Using science to ace a test

The science behind memory


Photo courtesy of Pixabay via Creative Commons

Days before a test can be extremely stressful, especially if it is on a new and difficult topic. According to, memorization is, “the process of committing something to memory.” But what exactly is going on in the brain while memorizing notes?

According to HowStuffWorks, encoding is the first step of creating a memory. This intricate process starts off with using the five senses. Sight, touch, hearing, smell, and taste trigger the development of memories.

Senior Kendal Chun gives his opinion on the importance of the five senses to memory, “The most common piece of information that people know about memory is the five senses. The five senses add details to a memory.”  

Consider walking into Battlefield on the first day of school. Once inside, one would see people surrounding and walking around the white hallways. One may touch the door to open it, or hug friends they have not seen all summer. The smell of Axe body spray or other perfumes permeates the crowded hallways. These senses travel to the hippocampus part of the brain, which forms these perceptions into one single experience and files them away as the first day of school. The hippocampus and the frontal cortex are responsible for analyzing the experiences and determining whether it is worth remembering. If it is, it becomes a part of the long-term memory. Although memory begins with perception, it is encoded using electricity and chemicals. HowStuffWorks states, Nerve cells connect with other cells at a point called a synapse.”

The brain’s actions occur at these synapses. states, “A synapse is like a bustling port, complete with machinery for sending and receiving cargo- neurotransmitters, specialized chemicals that convey signals between neurons.” They attach to neighboring cells and form thousands of links. The more links are created, the stronger the synapse gets.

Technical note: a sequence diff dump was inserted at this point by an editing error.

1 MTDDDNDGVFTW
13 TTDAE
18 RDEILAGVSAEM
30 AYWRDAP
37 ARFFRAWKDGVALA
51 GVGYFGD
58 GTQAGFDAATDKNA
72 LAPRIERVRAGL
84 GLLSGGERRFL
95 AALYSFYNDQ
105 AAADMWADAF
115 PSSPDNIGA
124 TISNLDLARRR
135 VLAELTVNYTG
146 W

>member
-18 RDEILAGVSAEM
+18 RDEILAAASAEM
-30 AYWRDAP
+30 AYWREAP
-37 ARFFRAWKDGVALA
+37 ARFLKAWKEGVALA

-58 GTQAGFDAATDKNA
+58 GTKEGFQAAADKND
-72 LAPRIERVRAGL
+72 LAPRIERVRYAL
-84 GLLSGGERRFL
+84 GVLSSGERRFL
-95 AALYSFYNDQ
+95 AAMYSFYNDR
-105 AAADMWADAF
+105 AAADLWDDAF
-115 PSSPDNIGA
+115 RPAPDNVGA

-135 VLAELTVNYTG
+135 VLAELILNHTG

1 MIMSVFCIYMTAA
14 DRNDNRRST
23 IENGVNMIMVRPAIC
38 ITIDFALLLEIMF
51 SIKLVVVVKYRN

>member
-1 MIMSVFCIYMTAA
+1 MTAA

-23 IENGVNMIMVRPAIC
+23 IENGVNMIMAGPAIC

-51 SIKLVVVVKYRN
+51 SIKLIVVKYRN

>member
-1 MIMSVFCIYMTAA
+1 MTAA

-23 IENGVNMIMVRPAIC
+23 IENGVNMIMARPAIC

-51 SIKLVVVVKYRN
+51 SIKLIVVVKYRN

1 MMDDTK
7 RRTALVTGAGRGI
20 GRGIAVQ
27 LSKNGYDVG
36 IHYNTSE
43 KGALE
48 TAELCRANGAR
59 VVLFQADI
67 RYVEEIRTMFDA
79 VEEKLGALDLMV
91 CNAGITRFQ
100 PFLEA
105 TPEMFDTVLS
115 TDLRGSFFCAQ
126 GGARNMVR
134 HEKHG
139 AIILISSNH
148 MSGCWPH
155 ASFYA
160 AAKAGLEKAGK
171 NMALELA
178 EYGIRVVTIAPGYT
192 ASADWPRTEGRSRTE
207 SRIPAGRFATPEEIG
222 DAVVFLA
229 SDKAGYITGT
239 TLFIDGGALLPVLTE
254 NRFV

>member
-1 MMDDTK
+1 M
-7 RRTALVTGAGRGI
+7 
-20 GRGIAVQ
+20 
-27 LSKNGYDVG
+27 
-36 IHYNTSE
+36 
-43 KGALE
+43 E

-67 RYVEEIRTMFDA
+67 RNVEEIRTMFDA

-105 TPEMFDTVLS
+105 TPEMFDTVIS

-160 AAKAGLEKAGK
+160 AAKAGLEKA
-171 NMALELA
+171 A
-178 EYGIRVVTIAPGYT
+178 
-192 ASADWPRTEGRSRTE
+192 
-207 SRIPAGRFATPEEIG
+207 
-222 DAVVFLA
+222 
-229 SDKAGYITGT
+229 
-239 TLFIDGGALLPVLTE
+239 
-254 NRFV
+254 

With every new memory, the brain rewires its physical form and changes how it functions. According to News Medical, a website for medical news and global research, “The human brain is divided into three parts: the Forebrain, Midbrain, and Brainstem or hindbrain.” The Forebrain region is the most complicated and highly developed part of the brain. It is involved in problem solving and contains the cerebral cortex. The Midbrain region is responsible for vision, hearing, temperature control, motor control and alertness. The Brainstem contains vital structures that controls breathing, heart rate, digestion and the cerebellum, which coordinates sensory input and maintains muscle movement and balance. These regions of the brain remold their physical structure every time a new memory is formed. Remolding the physical structure is essential to changing the brain’s mechanisms to increase how the brain perceives new information.

The brain is like the weather; it is constantly changing its physical structure and adding new information to expand knowledge. Understanding the memorization part of the brain is vital to offer insight into human behavior and increase the probability of getting an “A” on a test.